Unfinished Business in Health Sector 

In spite of enormous challenges facing the country’s healthcare delivery system, the outgoing administration of President Muhammadu Buhari made some significant interventions in key areas, Onyebuchi Ezigbo writes

It is on record that the administration of President Muhammadu Buhari rallied the other two tiers of government and the private sector to make huge interventions in the previously-neglected health sector during the outbreak of COVID-19.

With the outbreak of the dreaded virus, both the government and the private sector raised huge funds to equip the various hospitals across the country to contain the pandemic and other health challenges that were previously neglected.

Also, as part of the efforts of the outgoing President Buhari-led administration to address the serious health challenges posed by the cancer disease and the lack of facilities to manage patients down the aliment, the federal government successfully deployed $10 million from the Nigerian Sovereign Investment Authority to build a world-class Cancer Treatment Centre at the Lagos University Teaching Hospital, (LUTH) in 2018. In addition, the government spent another $5 million to establish special Modern Diagnostic Centres at the Aminu Kano University Teaching Hospital in Kano as well as at the Federal Medical Centre in Umuahia. A further intervention was also made by the federal government to reduce the financial burden on cancer patients through the establishment of Cancer Treatment Support Programme in 2019 in partnership with the private sector to help patients access quality medical care at a relatively low cost. 

 In 2022, the government approved 12 more hospitals to join the seven that were already providing low-cost treatment for cancer patients.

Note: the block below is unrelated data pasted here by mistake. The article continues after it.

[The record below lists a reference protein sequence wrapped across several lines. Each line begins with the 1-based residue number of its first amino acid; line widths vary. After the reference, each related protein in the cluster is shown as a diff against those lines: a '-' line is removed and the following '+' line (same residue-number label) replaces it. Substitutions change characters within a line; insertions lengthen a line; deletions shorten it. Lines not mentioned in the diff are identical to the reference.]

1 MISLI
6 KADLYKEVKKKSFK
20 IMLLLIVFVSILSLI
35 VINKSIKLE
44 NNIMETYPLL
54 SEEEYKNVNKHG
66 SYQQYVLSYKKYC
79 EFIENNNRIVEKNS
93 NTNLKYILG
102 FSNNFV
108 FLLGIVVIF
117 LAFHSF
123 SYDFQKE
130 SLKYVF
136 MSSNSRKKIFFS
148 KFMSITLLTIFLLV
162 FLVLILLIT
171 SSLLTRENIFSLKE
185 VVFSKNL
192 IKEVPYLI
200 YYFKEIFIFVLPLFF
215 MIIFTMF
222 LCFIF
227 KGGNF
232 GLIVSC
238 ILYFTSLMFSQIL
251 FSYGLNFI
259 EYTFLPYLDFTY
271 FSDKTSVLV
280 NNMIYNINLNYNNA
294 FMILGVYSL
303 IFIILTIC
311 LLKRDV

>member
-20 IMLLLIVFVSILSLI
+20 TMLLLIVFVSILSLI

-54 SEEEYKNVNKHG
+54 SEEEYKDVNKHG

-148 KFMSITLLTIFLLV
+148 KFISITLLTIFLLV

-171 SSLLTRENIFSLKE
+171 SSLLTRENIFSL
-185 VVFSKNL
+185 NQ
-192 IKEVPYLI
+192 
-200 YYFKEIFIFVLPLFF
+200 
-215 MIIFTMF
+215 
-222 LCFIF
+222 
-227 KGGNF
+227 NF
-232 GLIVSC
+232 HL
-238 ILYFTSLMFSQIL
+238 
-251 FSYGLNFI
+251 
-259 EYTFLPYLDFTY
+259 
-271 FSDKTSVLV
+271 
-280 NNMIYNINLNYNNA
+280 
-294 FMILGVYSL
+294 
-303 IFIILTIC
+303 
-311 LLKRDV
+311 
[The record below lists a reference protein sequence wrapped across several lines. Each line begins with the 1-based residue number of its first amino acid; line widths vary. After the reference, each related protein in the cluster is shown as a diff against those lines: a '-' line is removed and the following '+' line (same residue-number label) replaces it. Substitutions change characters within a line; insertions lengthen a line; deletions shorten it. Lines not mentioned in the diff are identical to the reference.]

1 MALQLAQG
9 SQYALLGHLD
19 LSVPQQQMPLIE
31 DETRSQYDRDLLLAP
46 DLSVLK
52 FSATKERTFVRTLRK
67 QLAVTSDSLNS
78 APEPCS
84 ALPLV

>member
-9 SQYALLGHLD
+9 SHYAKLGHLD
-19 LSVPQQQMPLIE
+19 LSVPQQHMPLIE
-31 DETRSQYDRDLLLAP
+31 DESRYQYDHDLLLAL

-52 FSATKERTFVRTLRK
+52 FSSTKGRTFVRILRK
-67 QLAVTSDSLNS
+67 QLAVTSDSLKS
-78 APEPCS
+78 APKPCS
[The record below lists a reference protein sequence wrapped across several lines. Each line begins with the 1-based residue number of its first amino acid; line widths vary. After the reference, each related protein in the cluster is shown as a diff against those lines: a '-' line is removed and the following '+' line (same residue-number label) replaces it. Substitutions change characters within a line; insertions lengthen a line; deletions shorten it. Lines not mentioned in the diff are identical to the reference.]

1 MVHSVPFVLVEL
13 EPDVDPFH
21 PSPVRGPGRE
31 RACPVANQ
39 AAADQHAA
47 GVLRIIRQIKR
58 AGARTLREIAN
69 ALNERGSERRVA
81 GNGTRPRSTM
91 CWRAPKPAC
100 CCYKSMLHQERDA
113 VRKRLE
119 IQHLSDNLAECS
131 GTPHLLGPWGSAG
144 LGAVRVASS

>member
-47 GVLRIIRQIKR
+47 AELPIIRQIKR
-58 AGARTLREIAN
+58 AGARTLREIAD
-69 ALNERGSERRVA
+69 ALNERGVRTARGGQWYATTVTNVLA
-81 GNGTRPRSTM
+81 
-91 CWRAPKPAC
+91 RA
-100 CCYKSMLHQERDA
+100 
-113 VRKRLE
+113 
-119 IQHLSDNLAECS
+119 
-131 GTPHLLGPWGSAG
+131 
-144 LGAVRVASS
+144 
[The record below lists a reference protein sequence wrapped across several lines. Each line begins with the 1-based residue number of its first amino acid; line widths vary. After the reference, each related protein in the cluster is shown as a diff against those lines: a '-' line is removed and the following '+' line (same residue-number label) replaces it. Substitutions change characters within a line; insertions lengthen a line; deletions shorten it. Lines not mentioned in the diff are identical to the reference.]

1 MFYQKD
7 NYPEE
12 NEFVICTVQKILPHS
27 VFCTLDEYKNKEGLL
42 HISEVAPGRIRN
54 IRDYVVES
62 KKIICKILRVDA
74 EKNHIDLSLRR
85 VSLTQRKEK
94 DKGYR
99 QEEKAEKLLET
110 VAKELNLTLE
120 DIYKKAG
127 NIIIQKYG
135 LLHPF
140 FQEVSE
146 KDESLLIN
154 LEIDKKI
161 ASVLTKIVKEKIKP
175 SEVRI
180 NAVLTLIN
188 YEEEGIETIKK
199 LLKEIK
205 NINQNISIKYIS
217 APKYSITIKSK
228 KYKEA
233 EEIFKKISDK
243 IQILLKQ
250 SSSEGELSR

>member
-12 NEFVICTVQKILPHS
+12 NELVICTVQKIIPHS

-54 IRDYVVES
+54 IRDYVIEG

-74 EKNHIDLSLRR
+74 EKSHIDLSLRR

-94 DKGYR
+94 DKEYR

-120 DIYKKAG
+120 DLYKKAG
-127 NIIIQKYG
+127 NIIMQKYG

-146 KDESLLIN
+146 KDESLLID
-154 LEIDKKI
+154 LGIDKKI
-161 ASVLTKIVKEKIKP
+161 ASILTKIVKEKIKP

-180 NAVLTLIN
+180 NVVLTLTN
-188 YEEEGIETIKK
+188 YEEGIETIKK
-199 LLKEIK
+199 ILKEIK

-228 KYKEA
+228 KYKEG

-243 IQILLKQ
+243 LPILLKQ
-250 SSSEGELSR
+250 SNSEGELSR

Another milestone recorded by the administration was the establishment of the National Emergency Medical System and the Emergency Ambulance Scheme. The introduction of this hospital care initiative will no doubt improve on the response time for treatment of patients especially during emergency situations. Another area the outgoing administration excelled in the health sector was the effort to check further spread of HIV-AIDS in the country.

Under President Buhari’s administration, the federal government launched a N62.1 billion HIV trust fund as part of efforts to reduce funding gap and also place more people living with HIV on treatment. Speaking during the launch held at the Banquet Hall of the State House, Abuja, the Director-General of the National Agency for the Control of AIDS (NACA), Gambo Aliyu, said the fund would help the country fight the HIV epidemic. Aliyu said the fund was a sustainable financing mechanism for the mobilisation and deployment of domestic private sector resources to address the Prevention of Mother to Child Transmission of HIV in Nigeria.

However, it was not all bed of roses for the health sector as the country has also recorded very worrisome health indices. Recently, Nigeria’s Vice President, Prof. Yemi Osinbajo said the country presently loses 2,500 children under the age of five everyday due to largely preventable causes.

He said that 80 per cent of these death burdens occur in the primary health care and community levels. The vice president blamed this infant death on lack of skilled birth attendants. In his speech at the launch of community-based Health Research Innovative Training And Services Program (CRISP) by the National Primary Healthcare Development Agency (NPHCDA) recently, Osinbajo said the better way to tackle the challenges of health care delivery in Nigeria than to close the gaps on the equitable availability of skilled health workers in our Primary Healthcare Centre facilities.

In the same vein, health workers have had cause to embark on strike over unfulfilled agreements and Memorandum of Understanding.

Health Workers under the umbrella of the Joint Health Sector Unions (JOHESU) and Assembly of Healthcare Professional Associations (AHPA) have declared an indefinite strike beginning from last Thursday. Addressing a press conference after the National Executive Council (NEC) meeting of JOHESU, National Vice Chairman, Dr. Obinna Ogbonna said the strike was necessitated by the federal government’s inability to respond to the grievances of the workers despite a series of appeals and representations. He said that members in federal health institutions nationwide had been directed to withdraw their services indefinitely commencing on Thursday,  May 25, 2023.

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